Because women used to be heavily sedated during childbirth, even those who have borne their own children may be strangers to the process. Barbara Covell of Rockville Centre, N.Y., joked that she "went to sleep with the first labor pain and woke up in the beauty parlor." Decades later, her daughter "thought it was important for me to witness the birth of offspring - not my own offspring, because it was too late for that, but a grandchild."

The tone of the entire article was positive. To the degree it portrayed a negative element in the birth crowds, it was that they can interfere with the mother's need for privacy during the birth.

Compare this with the front page Wall Street Journal article on doulas which ran on January 19, 2004, "As 'Doulas' Enter Delivery Rooms, Conflicts Arise:"

There's a new work force entering obstetrics wards. They are often strangers to the staff and unrelated to the patients. They aren't licensed and aren't required to have any formal medical training. And they are sparking protests in the medical community.

The workers are called doulas.

This was the first time doulas were addressed in a national media outlet. It was shockingly negative and hurtful to all of us in the birth community.

You have two groups of individuals. The first is family, friends and co-workers of the birthing mother. The second is a professional labor assistant hired by the mother. Both are known to the mother and unknown to the hosptial. Both are invited by the birthing mother to be at the birth. Yet the article about the former group focuses on how they are welcomed, despite their capacity to complicate things, in the delivery room, while the article about the latter group focuses on how a small, disruptive subset is souring hospitals' reception of the group generally. Why the difference?

How about this hypothesis: A woman who invites her family and friends, who turns her birth into a social occasion of which she may or may not be the center, who worries about hurt feelings and relationship ettiquite is acting in a socially acceptable female way. We are supposed to subvert our wishes for others'. We are supposed to share ourselves, even our most sacred and intimate moments, with others. We are allowed to let others come help, or simply watch us. A story about us in this role -- and medical institutions' accomodation of our wishes -- is a patronizing one, a familiar one to write, an easy one to read.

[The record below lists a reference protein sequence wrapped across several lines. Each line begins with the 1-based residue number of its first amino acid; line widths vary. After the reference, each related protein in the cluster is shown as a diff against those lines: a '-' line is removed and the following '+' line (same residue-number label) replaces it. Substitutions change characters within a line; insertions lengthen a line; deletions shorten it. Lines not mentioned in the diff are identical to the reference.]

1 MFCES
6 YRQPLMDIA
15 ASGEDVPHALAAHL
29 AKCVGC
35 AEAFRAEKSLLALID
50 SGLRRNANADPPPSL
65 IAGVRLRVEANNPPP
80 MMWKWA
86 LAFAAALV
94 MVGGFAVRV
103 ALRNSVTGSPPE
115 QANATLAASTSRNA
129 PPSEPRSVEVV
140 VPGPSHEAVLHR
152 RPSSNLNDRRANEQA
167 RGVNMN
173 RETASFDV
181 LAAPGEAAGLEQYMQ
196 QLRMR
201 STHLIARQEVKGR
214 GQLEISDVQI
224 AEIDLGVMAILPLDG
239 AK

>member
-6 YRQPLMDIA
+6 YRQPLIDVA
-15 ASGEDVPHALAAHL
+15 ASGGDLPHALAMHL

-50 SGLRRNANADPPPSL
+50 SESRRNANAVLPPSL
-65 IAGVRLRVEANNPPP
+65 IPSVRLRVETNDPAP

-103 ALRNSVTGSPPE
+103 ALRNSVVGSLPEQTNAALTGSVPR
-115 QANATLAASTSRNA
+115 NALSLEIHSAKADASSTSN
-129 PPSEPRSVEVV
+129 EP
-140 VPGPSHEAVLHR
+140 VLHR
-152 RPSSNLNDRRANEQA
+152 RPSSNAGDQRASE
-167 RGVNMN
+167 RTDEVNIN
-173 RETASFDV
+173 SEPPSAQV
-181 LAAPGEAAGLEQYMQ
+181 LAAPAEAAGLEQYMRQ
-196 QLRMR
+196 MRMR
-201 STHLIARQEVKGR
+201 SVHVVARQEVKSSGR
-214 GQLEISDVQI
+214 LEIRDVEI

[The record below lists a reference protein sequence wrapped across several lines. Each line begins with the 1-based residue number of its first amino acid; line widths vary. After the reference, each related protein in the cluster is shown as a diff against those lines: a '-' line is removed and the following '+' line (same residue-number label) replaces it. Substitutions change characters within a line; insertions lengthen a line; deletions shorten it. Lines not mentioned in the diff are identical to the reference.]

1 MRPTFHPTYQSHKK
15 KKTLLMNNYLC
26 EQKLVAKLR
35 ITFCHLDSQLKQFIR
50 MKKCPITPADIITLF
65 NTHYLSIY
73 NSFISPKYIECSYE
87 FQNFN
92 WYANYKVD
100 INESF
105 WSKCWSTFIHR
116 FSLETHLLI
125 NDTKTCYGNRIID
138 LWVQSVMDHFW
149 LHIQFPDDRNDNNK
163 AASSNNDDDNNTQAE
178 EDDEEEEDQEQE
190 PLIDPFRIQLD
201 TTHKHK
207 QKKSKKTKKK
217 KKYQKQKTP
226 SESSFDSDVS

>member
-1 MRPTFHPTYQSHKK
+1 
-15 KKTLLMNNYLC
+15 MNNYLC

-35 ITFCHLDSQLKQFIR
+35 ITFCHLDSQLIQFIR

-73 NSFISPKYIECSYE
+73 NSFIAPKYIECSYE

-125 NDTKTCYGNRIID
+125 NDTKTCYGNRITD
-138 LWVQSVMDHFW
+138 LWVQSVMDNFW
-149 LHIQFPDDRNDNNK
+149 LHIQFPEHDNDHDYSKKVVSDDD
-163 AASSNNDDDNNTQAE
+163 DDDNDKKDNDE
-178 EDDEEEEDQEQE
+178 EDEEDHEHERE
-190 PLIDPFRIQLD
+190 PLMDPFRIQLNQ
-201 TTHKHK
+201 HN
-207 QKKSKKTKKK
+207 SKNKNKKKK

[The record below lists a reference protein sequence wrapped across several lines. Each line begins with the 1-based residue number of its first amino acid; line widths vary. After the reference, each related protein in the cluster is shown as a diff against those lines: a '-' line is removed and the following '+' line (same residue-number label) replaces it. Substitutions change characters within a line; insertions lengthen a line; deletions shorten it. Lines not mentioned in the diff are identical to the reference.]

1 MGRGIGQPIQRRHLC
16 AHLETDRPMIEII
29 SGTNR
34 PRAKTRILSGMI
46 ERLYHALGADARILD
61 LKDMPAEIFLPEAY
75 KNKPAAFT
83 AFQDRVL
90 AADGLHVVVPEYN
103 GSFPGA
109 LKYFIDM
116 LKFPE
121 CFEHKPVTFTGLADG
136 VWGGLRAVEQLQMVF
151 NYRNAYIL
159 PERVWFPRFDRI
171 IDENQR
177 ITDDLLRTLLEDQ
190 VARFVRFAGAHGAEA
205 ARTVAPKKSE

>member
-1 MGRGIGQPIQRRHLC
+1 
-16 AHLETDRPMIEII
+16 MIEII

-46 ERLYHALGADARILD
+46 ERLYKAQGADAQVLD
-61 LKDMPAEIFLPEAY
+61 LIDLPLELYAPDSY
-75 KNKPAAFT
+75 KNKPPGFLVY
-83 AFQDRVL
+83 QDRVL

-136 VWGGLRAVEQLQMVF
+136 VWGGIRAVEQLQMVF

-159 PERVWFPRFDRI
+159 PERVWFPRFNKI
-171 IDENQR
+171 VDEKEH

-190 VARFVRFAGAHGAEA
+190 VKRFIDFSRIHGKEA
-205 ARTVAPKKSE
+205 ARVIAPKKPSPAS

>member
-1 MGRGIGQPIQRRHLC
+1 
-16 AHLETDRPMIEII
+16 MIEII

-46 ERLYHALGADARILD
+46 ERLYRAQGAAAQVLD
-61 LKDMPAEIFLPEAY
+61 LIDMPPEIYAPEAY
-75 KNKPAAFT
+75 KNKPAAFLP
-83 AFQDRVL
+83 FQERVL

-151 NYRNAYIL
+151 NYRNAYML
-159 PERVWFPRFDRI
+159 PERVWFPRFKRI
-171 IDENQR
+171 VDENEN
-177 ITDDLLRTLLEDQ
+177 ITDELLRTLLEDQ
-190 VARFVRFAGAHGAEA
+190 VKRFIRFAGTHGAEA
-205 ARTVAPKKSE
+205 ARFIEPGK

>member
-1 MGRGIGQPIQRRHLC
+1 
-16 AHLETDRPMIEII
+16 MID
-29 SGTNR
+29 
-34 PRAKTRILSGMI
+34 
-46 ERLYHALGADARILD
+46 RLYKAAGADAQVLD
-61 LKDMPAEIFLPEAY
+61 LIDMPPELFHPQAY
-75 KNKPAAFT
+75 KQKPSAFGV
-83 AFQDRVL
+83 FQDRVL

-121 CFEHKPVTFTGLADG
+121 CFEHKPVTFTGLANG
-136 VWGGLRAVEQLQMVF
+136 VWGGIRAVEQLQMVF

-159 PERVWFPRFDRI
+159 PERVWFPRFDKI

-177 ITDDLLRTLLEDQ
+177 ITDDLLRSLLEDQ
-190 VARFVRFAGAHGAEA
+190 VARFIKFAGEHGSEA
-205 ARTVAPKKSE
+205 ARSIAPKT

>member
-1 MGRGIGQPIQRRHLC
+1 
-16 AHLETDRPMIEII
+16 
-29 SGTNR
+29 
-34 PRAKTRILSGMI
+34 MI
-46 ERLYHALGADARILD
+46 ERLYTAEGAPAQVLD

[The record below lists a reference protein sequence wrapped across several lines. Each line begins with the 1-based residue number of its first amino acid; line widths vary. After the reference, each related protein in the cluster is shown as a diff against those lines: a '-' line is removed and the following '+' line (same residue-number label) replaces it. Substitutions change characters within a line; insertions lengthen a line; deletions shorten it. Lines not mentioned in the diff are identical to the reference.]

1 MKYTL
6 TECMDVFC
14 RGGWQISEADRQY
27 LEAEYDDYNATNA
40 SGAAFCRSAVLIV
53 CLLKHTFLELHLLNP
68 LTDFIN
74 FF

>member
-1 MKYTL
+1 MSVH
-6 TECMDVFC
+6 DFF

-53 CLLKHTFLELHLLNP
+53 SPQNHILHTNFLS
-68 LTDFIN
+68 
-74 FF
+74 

However, the woman who selects a professional NOT ASSOCIATED WITH THE HOSPITAL to accompany her in labor, who wants an individual to help her advocate for her wishes, who recognizes she may defy hospital and cultural conventions and need some support doing so is decidedly not behaving as women should. To write about women acting in this way is socially uncomfortable. We are not supposed to listen to our inner wisdom, especially when it means establishing boundaries, whether with families or with hospital staff. We are not supposed to have our own expectations or wishes. This can only be bad. Bad for our culture, bad for medicine. The only way to tell this story is as one of conflict, and one in which women are punished for their bad choices.

Monday, September 12, 2005

Book Recommendation

If you have not already read Into the Forest, by Jean Hegland, I cannot urge you enough to do so. Because I find one's enjoyment of the arts is usually inversely related to one's expectations, I hesitate to give more than a tepid recommendation. Yet I so enjoyed it -- and it is so in line with themes of this blog (not to mention this writer's life) -- I have to tell you that if you can't find it at your local library (indeed the only copy in town was buried deep in the stacks of the university library), you can order it used through Amazon for a mere $2.80.